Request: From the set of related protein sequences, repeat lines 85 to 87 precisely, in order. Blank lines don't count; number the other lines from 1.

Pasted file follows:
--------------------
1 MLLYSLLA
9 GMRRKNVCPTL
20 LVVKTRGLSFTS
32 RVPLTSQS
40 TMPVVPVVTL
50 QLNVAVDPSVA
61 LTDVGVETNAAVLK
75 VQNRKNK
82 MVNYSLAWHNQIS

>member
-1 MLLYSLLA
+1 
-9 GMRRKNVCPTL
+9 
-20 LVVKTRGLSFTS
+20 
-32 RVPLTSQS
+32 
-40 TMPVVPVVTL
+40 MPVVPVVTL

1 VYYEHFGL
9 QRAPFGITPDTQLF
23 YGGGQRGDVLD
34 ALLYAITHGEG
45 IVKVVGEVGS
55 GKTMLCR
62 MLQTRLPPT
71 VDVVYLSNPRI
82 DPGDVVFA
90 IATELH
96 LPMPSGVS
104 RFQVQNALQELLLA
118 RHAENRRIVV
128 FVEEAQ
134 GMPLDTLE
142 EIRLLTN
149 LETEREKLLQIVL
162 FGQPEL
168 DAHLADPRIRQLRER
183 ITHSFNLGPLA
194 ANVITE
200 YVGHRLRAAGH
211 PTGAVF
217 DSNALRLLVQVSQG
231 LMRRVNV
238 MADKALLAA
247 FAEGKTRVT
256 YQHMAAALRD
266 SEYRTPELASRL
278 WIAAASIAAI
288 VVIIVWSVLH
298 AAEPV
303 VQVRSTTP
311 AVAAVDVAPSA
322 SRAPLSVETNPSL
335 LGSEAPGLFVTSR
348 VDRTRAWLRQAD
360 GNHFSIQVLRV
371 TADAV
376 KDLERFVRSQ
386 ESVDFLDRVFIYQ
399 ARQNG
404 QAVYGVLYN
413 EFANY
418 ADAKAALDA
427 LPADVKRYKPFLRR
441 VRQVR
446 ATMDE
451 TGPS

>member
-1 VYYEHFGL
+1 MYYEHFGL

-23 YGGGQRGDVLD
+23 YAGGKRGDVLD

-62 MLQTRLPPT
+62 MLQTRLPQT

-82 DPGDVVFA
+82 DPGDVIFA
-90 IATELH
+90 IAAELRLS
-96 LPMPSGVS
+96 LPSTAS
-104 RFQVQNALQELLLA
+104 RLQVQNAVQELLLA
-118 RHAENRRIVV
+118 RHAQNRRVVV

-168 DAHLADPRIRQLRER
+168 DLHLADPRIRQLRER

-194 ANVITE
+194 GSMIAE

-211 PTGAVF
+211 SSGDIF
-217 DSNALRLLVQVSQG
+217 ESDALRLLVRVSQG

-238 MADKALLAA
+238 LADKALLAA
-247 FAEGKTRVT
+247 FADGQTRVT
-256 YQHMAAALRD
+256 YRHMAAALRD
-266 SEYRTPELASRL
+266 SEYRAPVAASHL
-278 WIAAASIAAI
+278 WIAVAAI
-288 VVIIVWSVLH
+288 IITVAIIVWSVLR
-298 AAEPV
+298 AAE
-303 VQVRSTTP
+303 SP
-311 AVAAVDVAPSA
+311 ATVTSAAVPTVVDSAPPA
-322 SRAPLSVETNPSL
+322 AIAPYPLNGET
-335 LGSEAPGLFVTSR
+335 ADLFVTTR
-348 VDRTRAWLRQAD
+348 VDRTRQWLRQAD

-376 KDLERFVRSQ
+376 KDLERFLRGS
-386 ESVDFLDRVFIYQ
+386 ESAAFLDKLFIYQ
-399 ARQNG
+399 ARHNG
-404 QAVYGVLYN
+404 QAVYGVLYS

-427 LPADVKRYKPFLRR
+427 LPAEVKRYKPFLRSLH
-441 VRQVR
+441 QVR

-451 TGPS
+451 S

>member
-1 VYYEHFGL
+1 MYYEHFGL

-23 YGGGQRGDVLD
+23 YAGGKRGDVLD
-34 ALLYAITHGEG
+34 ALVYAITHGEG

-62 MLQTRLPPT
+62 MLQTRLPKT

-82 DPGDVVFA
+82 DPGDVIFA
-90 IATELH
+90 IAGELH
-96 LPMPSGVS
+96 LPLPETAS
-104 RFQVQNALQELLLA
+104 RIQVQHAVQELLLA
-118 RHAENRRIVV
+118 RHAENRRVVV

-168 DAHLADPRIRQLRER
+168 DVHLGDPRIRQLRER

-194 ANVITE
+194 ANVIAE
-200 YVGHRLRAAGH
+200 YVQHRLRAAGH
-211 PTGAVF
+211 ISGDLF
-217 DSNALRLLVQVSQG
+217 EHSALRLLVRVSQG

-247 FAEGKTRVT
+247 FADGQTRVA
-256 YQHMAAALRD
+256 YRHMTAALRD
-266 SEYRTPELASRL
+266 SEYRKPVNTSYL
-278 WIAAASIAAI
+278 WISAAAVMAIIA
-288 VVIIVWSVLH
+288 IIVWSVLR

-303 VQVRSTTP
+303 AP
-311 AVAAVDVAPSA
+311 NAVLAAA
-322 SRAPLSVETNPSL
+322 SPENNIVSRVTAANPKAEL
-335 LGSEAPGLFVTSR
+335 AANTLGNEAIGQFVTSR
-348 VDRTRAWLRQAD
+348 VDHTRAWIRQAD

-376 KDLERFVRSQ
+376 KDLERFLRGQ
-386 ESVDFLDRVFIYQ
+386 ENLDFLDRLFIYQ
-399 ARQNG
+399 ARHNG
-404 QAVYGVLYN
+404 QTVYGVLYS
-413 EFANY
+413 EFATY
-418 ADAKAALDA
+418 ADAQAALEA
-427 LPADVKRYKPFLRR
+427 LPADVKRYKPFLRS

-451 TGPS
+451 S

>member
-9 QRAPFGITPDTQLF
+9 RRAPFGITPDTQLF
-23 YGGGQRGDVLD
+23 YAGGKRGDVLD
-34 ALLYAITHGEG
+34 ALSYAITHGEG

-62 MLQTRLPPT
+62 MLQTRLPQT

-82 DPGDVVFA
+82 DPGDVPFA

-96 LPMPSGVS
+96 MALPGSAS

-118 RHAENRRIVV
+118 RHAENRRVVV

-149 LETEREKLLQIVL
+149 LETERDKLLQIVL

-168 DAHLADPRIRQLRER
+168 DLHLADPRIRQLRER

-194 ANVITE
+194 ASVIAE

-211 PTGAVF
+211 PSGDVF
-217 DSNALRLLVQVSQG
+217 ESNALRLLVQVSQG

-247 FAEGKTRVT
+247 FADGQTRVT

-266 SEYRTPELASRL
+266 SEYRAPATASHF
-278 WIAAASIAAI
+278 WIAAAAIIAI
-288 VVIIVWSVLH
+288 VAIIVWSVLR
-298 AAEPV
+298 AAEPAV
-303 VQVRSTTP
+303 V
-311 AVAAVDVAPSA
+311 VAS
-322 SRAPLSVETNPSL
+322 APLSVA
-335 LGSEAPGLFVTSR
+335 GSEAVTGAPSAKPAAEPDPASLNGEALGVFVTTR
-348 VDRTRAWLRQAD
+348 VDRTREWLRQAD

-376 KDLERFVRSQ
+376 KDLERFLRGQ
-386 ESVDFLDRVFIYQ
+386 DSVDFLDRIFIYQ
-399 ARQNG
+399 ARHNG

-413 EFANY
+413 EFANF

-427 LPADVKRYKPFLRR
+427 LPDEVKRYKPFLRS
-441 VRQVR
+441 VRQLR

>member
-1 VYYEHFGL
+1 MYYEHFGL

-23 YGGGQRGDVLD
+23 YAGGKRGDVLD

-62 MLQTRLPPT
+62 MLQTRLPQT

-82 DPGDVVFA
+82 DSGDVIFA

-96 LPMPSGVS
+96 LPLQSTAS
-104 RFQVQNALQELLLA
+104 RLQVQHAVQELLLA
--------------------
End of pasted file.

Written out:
-118 RHAENRRIVV
+118 RHAQNRRVVV

-168 DAHLADPRIRQLRER